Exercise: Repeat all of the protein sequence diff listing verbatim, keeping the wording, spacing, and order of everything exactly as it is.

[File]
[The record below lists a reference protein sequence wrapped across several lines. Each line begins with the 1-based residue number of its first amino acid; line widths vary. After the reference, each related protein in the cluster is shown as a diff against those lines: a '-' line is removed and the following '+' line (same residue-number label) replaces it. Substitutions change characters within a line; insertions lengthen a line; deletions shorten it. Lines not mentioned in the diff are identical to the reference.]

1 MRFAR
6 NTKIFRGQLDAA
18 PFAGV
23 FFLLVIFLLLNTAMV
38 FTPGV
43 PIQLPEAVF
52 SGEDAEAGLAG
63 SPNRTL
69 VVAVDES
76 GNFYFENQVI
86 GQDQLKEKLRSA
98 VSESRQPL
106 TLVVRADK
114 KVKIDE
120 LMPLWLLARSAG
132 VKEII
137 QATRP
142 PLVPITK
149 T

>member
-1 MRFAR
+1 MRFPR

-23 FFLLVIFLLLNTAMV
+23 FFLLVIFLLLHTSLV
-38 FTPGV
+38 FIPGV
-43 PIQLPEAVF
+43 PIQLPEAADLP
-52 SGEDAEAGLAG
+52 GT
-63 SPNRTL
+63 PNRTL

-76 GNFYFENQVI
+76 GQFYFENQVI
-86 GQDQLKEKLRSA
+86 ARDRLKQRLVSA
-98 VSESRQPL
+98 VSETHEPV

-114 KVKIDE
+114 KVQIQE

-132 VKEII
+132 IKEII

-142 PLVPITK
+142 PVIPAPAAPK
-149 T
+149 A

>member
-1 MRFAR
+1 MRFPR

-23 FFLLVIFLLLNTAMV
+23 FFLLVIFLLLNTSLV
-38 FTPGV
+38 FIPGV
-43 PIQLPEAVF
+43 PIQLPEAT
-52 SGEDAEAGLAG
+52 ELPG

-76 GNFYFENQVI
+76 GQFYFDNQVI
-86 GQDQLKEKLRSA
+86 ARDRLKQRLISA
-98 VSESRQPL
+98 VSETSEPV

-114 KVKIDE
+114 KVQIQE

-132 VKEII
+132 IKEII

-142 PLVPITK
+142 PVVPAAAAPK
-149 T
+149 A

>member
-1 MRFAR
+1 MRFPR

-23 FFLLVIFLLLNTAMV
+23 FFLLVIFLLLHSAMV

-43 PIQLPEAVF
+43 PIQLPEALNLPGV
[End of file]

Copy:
[The record below lists a reference protein sequence wrapped across several lines. Each line begins with the 1-based residue number of its first amino acid; line widths vary. After the reference, each related protein in the cluster is shown as a diff against those lines: a '-' line is removed and the following '+' line (same residue-number label) replaces it. Substitutions change characters within a line; insertions lengthen a line; deletions shorten it. Lines not mentioned in the diff are identical to the reference.]

1 MRFAR
6 NTKIFRGQLDAA
18 PFAGV
23 FFLLVIFLLLNTAMV
38 FTPGV
43 PIQLPEAVF
52 SGEDAEAGLAG
63 SPNRTL
69 VVAVDES
76 GNFYFENQVI
86 GQDQLKEKLRSA
98 VSESRQPL
106 TLVVRADK
114 KVKIDE
120 LMPLWLLARSAG
132 VKEII
137 QATRP
142 PLVPITK
149 T

>member
-1 MRFAR
+1 MRFPR

-23 FFLLVIFLLLNTAMV
+23 FFLLVIFLLLHTSLV
-38 FTPGV
+38 FIPGV
-43 PIQLPEAVF
+43 PIQLPEAADLP
-52 SGEDAEAGLAG
+52 GT
-63 SPNRTL
+63 PNRTL

-76 GNFYFENQVI
+76 GQFYFENQVI
-86 GQDQLKEKLRSA
+86 ARDRLKQRLVSA
-98 VSESRQPL
+98 VSETHEPV

-114 KVKIDE
+114 KVQIQE

-132 VKEII
+132 IKEII

-142 PLVPITK
+142 PVIPAPAAPK
-149 T
+149 A

>member
-1 MRFAR
+1 MRFPR

-23 FFLLVIFLLLNTAMV
+23 FFLLVIFLLLNTSLV
-38 FTPGV
+38 FIPGV
-43 PIQLPEAVF
+43 PIQLPEAT
-52 SGEDAEAGLAG
+52 ELPG

-76 GNFYFENQVI
+76 GQFYFDNQVI
-86 GQDQLKEKLRSA
+86 ARDRLKQRLISA
-98 VSESRQPL
+98 VSETSEPV

-114 KVKIDE
+114 KVQIQE

-132 VKEII
+132 IKEII

-142 PLVPITK
+142 PVVPAAAAPK
-149 T
+149 A

>member
-1 MRFAR
+1 MRFPR

-23 FFLLVIFLLLNTAMV
+23 FFLLVIFLLLHSAMV

-43 PIQLPEAVF
+43 PIQLPEALNLPGV